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Song of the Day: "Martin was a Man, a Real Man"

Mon, 15 Jan 2018 17:34:46 +0000

To honor the Reverend Dr. Martin Luther King on the anniversary of his birth, here is the Official Straight No Chaser song of the holiday - “Martin was a Man, a Real Man” as recorded by Oliver Nelson in 1969. The band for the recording included Nelson, Pearl Kaufmann and Roger Kellaway (piano); Chuck Domanico (bass); John Guerin and Roy Haynes (drums); Frank Stroizer and John Gross (sax) and Bob Bryant (trumpet).  Perhaps no time in recent memory is it more necessary for all Americans to consider Dr. King's legacy, and state of race relations in the United States than today.

“Martin was a Man, a Real Man” was released on Nelson’s Black, Brown and Beautiful album in 1970 on the Flying Dutchman label. Considered to be one of Nelson’s hippest releases, the album continued Nelson’s move from blues-based jazz arrangements to cinematic, nearly stream-of-consciousness concept albums. With tracks with titles like “Lamb of God” and “I Hope in Time a Change Will Come”, and the sounds of sirens, rioting and unrest, the album comes across as a deeply felt response to Dr. King’s assassination. Even hipper – and more controversial – was the completely nude torso of a lovely black woman on the cover, coming close to a full frontal reveal.

For a previous podcast tribute to Dr. King’s “I Have a Dream” speech, click here. For a 2008 podcast of tunes from Charlie Haden's Liberation Orchestra, Grant Green, Cecil Payne, Horace Silver, and the Blind Boys of Alabama that are appropriate for the day, click here., and for a 2014 Podcast, click here.

The Official Straight No Chaser Song of New Year's Day

Mon, 01 Jan 2018 17:00:00 +0000

New Year's Day - a day of hangovers, resolution writing, college football games, and general recovery. Nancy and I are off to her Cousin Jimmy's open house for an afternoon of family, cut-throat board games, college bowl games that actually matter, and polite grazing of potluck.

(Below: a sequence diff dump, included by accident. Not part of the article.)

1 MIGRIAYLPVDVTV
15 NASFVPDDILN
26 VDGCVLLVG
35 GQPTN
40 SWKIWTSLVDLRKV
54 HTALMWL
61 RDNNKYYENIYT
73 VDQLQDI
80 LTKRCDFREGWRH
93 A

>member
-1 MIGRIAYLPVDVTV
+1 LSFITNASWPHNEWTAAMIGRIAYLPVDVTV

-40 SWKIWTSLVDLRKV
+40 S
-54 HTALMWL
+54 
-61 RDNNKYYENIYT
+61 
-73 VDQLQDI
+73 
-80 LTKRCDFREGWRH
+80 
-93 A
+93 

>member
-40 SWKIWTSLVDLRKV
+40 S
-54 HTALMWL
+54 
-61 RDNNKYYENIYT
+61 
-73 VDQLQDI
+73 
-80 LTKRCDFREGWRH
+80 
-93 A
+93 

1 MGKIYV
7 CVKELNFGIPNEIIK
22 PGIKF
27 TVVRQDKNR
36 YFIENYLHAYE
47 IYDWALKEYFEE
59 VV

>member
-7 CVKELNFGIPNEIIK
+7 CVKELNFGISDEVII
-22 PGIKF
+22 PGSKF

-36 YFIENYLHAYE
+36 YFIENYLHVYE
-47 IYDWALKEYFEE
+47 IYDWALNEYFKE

A happy new year to one and all - let's toast 2014 with a verse or two of "Let's Start the New Year Right" by Irving Berlin, sung here by that great crooner (and underrated influence on all jazz singers), Bing Crosby:

One minute to midnight, one minute to go
One minute to say good-bye before we say hello

Let's start the new year right, twelve o'clock tonight
When they dim the light, let's begin

Kissing the old year out
Kissing the new year in

Let's watch the old year die with a fond good-bye
And our hopes as high as a kite

How can our love go wrong if
We start the new year right?

The Official Straight No Chaser Song of New Year's Eve

Sun, 31 Dec 2017 17:00:00 +0000

To all who are traveling on an evening that often becomes "amateur night" take extra care and pick that designated driver!

A perennial favorite song for New Year's Eve, and the Official SNC Song of the evening is Frank Loesser's classic, "What Are You Doing New Year's Eve?"  It was written in 1947, when Loesser was already an accomplished songwriter, having co-written hits like "Two Sleepy People" and "Spring Will Be a Little Late this Year".

However, his greatest work was just before him - in 1948 he was asked to score "Where's Charley?" for Broadway, which ran for more than two years. Buoyed by this success, Loesser turned out hits like "Guys and Dolls", "The Most Happy Fella" and "How to Succeed in Business Without Really Trying". He won two Tony Awards and a Pulitzer Prize for Drama for these works. In between, he won an Academy Award for the holiday standard, "Baby It's Cold Outside" from the film "Neptune's Daughter" (1949). Regrettably, Loesser died from cancer at the age of 59 in 1969.